Picassohead Digital Art
Teaching media arts and exposing elementary students to digital design does not have to be challenging in a classroom with limited technology. I have one computer and one iPad in my elementary artroom and I have found ways to incorporate digital design into my curriculum.
During a lesson in Cubism, my students in second through fourth grade learn about various artists in the cubist movement, with an emphasis on Pablo Picasso and his paintings of Dora Maar. We discuss how Picasso used shapes and strong black lines in his work. I model for students how to draw a cubist-style portrait using thick black markers and shapes on paper. Then I turn on my projector, connected to my classroom computer, and show my class how to make a digital cubist portrait.
Picassohead.com is a digital tool that allows users to create cubist-inspired portraits using famous features drawn by Picasso himself. The site, created by RFI Studios in 1999, has been popular with students and teachers to promote creativity and digital learning.
For years, I have used the Picassohead website with my students to digitally design their own cubist-inspired portraits. We project their design attempts on my classroom screen so that the other students in my class can watch the process while creating their own cubist-style drawings on traditional paper.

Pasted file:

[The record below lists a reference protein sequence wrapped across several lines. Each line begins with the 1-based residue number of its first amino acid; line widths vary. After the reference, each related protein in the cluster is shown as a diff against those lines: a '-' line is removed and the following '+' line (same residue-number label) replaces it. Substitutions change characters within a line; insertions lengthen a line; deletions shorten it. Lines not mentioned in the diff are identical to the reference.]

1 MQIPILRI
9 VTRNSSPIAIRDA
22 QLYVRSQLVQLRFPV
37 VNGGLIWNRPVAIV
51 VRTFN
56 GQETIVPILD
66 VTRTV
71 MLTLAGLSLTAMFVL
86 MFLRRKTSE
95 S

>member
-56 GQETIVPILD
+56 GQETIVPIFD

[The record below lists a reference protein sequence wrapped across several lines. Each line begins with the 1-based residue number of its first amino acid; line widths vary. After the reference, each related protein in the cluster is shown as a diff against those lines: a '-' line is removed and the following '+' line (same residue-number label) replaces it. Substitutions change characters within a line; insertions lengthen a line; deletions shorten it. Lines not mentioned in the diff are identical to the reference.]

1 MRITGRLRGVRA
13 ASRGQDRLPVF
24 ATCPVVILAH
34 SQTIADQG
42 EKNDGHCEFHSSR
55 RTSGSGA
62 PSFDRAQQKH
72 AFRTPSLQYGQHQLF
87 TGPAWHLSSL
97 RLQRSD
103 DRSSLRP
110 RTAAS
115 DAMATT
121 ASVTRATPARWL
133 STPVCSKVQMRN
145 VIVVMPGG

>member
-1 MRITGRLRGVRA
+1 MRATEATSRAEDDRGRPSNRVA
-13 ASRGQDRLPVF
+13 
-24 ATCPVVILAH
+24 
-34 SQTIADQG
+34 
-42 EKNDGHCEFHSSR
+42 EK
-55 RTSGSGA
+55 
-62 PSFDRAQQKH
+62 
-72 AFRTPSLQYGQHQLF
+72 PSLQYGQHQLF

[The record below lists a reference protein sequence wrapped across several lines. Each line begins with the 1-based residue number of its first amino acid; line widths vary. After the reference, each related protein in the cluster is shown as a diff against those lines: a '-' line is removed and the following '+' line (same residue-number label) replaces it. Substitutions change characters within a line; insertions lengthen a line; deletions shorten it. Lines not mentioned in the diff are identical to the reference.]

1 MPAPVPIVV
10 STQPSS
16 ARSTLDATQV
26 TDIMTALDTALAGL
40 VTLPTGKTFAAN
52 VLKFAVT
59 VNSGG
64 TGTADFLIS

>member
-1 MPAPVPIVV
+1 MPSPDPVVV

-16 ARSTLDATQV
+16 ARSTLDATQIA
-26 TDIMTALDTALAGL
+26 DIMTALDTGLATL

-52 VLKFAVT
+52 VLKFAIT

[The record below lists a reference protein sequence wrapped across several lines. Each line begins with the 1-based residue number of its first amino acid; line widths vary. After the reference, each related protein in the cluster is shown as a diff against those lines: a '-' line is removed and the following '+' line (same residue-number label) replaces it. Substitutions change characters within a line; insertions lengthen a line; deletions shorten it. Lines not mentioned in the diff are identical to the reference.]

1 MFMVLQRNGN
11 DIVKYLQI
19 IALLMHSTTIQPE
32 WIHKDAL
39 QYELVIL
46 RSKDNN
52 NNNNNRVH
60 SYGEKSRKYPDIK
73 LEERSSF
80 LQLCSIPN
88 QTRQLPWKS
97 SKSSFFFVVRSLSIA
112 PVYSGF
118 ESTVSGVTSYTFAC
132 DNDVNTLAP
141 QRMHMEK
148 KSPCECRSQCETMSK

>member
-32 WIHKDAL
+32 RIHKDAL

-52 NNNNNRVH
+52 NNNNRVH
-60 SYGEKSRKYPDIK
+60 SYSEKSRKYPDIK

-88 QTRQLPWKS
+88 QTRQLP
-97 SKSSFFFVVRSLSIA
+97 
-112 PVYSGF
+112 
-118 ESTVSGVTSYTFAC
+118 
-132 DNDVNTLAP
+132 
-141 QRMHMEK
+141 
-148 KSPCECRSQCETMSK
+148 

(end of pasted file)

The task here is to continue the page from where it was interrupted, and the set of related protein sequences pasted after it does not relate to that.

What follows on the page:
Picassohead.com users can choose facial features and abstract shapes to create their artwork. They can use the site’s Create interface to scale up or down the size of objects, change the color, flip, and rotate items. The artwork can then be signed digitally and added to an online gallery hosted by the site. My students love going through the galley and looking at the creative projects made by people all over the world. Sometimes they even come across portraits I have designed over the years of teaching. The digital gallery contains artwork from 2003 till now.
It takes only minutes for each student to create their own digital cubist portrait. Each student in my class can create a portrait in the two classes we devote to Cubism. After each student finishes their online design, we upload them to the site’s gallery and then print their digital artwork and display it next to their hand-drawn cubist portrait. You can also choose to email the portraits to the child’s email or their classroom teacher.
This activity is an excellent way for my students to learn about media arts and have their first digital design experience. It works well with limited technology and with students with various abilities.
Kathryn Vaughn is an art teacher at Brighton Elementary School in Brighton, Tennessee. email@example.com
Producing: develop and refine techniques and work for presentation.